… we would have to engineer production processes to remove any kind of waste from them …
But along with keeping our military at home — and after drastically downsizing it — we would have to engineer production processes to remove any kind of waste from them, whether human or material. We want our production to be as efficient as possible, with as little used as possible, and then any of it used to be recycled when completely used.
Our building requirements would have to become much stricter. Space required between buildings would also have to be limited, particularly in residential areas, so that we cut the urge to expand away from our neighbors.
At the same time, we would have to put strict limitations on “urban sprawl.” This destroys farmland, which becomes more precious as we seek to get our food within a 100-mile area.
These things would require much less labor for production than we use now, but people wouldn’t have to waste their lives producing crap or providing unnecessary services. There’s much more that we can do without. For example, most airline transportation is done to move business folks from place to place for meetings, and much of that can be dispensed with through video-conferencing, e-mail, etc.
Why do we need to have so many cars produced? If we limited families to one car, and backed this up with good mass transit, a taxi or jitney service, extensive bicycle transportation systems, shared vehicles or other ways intended to drastically reduce the number of cars, then we could drastically reduce the need for natural resources to be mined and manufactured, the amount of labor being required to produce it, the amount of money needed for streets, highways and bridges (and repairs), the amount of oil required to power these vehicles, etc.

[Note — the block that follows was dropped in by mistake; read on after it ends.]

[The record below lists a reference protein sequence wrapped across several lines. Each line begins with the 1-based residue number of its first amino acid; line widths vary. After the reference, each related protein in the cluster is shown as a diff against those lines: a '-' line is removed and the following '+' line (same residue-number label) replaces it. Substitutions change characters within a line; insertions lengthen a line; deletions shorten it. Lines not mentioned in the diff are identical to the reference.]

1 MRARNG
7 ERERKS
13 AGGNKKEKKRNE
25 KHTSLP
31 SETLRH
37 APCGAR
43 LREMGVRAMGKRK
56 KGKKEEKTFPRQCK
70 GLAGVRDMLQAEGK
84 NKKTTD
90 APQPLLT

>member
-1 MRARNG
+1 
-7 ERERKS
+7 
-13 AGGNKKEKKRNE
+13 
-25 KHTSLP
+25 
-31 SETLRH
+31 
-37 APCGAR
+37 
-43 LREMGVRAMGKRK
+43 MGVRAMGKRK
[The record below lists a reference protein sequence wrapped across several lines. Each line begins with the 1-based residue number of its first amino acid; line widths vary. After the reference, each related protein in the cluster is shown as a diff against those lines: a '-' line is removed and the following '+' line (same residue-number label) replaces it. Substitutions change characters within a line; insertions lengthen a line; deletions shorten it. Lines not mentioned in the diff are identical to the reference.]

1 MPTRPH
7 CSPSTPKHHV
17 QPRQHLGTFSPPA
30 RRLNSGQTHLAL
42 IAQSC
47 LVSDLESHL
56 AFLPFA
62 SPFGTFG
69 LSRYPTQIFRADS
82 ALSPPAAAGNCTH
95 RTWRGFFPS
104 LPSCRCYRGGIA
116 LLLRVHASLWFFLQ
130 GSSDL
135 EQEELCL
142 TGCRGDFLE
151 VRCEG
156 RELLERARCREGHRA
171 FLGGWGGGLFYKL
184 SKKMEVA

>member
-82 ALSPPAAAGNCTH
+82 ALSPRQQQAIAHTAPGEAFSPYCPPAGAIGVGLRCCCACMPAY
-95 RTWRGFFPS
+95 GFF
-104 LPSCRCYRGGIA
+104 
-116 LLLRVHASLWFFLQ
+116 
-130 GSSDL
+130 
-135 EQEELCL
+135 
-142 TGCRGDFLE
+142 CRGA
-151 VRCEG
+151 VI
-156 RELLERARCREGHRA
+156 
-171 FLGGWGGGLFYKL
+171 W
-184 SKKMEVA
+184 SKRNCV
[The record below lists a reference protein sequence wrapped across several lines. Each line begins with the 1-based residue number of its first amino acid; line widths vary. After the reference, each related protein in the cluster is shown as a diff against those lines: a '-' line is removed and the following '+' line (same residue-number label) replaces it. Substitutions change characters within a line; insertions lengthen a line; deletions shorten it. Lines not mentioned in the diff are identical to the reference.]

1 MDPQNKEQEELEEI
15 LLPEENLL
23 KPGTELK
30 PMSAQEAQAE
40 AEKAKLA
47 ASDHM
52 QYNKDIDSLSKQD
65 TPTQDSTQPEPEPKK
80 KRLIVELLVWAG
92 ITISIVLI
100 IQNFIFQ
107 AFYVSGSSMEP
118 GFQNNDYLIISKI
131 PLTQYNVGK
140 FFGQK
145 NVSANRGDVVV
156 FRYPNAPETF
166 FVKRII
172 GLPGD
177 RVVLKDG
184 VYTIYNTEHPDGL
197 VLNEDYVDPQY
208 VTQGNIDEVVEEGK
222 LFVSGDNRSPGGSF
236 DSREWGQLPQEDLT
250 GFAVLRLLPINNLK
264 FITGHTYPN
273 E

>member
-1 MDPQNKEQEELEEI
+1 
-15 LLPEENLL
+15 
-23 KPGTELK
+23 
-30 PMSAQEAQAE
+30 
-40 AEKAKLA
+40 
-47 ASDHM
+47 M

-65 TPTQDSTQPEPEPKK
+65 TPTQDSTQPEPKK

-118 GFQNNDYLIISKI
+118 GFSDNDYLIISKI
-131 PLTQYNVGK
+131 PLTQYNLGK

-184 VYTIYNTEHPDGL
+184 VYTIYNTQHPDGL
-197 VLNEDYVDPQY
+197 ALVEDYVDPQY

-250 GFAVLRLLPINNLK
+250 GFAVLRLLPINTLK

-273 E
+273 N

Of the vehicles produced, then why not limit production to simple, gasoline-efficient models, with say engines no larger than four cylinders? Not only is there no need for Hummers, but there is no need for Cadillacs, Lexi, etc., nor for their SUV cousins. Certainly in areas that are mostly flat, which is most of this country, there is no need for cars with engines bigger than four cylinders, and my guess is they are probably sufficient for most mountain driving as well.
We would obviously have to address the cultural implications of cutting unneeded production. Americans have been taught to believe in progress, and in a capitalist system with a supposedly unlimited resource base — whether in the US or stolen from peoples around the world — that almost by definition means “more.” And certainly that means more if we can afford it. We’ve got to change our culture to one that values quality over quantity, time over work, and clear skies over smog.
In short, what do we really need to live well? And what can be dispensed with so everyone else on the planet can also live well?